Evaluation of Anthropometric and Cardiometabolic Indices in Professional Drivers

Abstract

Background: Professional drivers are populations that are exposed to a sedentary lifestyle. A sedentary lifestyle can cause anthropometric, metabolic, and cardiological disorders in individuals. Accordingly, the present study aimed to investigate the anthropometric and cardiometabolic disorders in professional drivers in Shahroud.

Methods: This cross-sectional study was performed on 984 professional drivers (who drove more than 8 hours a day) in Shahroud in 2020. Required information includes metabolic factors (LDL, HDL, cholesterol, fasting blood sugar, and blood pressure) and anthropometric factors (BMI, Waist circumference, Hip Circumference, and Wrist Circumference) extracted from their health records.

Results: In professional drivers, the prevalence of overweight and obesity was 41.6% and 18.9%, respectively. 77.8% had abnormal waist circumference, 3.8% had FBS≥126 mg/dl, 32.8% had LDL more than 130 mg/dl, 31.7% Cholesterol more than 200 mg/dl and 81.8% drivers had HDL less than 45 mg/dl. The mean level of cardiometabolic factors such as SBP, DBP, FBS, and cholesterol was 132.20, 80.56, 97.13, and 190.35, respectively. Also, from view point of anthropometric indices, the average weight, waist circumference, hip circumference, wrist circumference, and BMI was 80.22, 98.59, 103.30, 18.21, and 27.02, respectively.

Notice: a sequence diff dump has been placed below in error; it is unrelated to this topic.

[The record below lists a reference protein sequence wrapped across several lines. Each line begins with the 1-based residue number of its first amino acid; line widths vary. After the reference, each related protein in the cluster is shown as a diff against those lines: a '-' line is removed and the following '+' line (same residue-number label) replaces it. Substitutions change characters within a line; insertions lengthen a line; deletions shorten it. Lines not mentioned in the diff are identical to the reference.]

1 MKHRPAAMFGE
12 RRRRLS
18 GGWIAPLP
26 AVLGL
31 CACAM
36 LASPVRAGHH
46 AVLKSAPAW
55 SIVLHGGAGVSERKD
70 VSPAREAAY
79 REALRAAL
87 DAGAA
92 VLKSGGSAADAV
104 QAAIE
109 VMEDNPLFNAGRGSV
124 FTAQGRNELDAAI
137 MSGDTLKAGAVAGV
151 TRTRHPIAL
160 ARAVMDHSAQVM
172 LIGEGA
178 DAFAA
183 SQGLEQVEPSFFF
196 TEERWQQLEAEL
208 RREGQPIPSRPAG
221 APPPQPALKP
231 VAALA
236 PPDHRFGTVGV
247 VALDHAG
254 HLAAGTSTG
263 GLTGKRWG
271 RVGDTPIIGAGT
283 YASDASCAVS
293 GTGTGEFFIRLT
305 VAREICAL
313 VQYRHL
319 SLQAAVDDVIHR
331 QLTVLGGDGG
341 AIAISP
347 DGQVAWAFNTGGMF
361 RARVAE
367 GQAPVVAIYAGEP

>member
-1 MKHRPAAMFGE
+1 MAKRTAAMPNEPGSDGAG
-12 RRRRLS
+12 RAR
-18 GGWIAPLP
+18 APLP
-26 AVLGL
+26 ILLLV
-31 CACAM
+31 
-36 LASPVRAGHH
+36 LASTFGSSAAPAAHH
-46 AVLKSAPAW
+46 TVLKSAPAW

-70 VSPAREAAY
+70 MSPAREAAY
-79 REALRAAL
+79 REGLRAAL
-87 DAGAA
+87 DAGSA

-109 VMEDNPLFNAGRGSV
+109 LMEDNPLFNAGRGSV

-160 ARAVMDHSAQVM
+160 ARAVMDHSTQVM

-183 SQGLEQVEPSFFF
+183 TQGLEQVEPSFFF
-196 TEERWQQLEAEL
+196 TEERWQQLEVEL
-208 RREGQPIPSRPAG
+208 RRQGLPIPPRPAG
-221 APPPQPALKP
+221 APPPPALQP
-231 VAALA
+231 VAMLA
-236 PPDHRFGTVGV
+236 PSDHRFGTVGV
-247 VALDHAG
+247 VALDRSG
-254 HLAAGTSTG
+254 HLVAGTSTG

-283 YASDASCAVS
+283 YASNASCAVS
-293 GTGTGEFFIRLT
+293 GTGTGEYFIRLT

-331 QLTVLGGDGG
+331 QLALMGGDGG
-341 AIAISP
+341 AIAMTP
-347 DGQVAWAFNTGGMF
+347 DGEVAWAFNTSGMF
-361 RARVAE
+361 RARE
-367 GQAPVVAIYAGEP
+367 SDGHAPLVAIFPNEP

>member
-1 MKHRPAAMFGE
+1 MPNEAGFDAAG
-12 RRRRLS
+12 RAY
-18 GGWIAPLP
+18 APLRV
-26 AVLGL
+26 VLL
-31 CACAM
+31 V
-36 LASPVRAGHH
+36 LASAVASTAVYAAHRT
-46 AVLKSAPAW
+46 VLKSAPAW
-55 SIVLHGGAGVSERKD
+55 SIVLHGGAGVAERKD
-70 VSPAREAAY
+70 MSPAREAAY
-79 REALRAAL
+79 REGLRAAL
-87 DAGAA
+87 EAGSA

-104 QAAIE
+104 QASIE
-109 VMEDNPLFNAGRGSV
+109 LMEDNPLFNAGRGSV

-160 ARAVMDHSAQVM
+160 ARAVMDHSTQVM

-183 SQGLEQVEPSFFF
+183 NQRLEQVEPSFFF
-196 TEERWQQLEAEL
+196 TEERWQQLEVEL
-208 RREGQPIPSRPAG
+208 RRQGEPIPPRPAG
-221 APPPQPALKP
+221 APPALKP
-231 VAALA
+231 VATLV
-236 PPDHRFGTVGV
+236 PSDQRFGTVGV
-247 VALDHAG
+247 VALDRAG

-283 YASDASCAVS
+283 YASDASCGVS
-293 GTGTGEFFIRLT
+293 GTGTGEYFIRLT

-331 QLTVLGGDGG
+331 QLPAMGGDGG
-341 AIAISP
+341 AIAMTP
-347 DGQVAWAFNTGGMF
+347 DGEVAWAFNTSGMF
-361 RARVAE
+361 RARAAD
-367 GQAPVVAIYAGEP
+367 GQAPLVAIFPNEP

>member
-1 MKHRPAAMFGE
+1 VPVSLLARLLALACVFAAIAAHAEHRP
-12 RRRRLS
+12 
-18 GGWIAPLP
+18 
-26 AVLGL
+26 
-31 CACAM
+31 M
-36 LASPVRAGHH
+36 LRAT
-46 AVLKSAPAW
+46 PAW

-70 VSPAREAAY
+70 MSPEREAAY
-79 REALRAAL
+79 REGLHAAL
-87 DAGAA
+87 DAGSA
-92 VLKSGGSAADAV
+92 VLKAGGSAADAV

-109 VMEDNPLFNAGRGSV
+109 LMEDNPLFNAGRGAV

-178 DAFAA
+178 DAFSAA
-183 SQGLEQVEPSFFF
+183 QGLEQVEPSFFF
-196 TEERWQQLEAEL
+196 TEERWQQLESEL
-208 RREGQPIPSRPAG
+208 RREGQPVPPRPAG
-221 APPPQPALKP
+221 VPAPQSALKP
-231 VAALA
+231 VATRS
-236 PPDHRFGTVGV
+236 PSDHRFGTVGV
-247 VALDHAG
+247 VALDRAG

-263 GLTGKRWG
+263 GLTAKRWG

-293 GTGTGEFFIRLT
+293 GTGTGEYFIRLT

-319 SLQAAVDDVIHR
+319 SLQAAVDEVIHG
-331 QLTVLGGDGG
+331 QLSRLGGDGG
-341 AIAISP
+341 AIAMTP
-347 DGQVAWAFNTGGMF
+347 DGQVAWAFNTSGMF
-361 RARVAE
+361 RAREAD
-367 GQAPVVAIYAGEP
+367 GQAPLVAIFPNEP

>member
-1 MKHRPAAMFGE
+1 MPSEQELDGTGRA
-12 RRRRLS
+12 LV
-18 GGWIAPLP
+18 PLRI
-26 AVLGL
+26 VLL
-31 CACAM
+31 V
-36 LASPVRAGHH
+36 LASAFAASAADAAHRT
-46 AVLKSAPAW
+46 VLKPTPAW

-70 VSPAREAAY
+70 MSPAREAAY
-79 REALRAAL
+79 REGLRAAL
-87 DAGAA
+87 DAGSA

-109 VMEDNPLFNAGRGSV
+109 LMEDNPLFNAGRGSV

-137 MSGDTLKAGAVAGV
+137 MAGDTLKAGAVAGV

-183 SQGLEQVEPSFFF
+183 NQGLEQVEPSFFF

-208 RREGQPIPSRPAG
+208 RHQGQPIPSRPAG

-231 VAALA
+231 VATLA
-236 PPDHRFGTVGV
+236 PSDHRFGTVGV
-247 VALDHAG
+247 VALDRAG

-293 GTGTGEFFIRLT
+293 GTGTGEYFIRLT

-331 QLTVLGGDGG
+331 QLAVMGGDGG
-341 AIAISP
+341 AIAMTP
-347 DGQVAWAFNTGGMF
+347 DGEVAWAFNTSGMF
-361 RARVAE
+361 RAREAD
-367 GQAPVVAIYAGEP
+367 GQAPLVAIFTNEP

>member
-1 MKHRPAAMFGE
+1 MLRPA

Conclusions:  According to the findings, professional drivers are exposed to cardiometabolic risk factors including FBS, cholesterol, LDL, and blood pressure, as well as anthropometric disorders including increased body mass index, weight, waist circumference, and hip circumference.

Published
Oct 11, 2022
How to Cite
DALIRI 1, Salman et al. Evaluation of Anthropometric and Cardiometabolic Indices in Professional Drivers. International Journal of Health Studies, [S.l.], oct. 2022. ISSN 2423-6594. Available at: <https://ijhs.shmu.ac.ir/index.php/ijhs/article/view/1001>. Date accessed: 04 dec. 2022. doi: http://dx.doi.org/10.22100/ijhs.v9i2.1001.
Issue
Section
Articles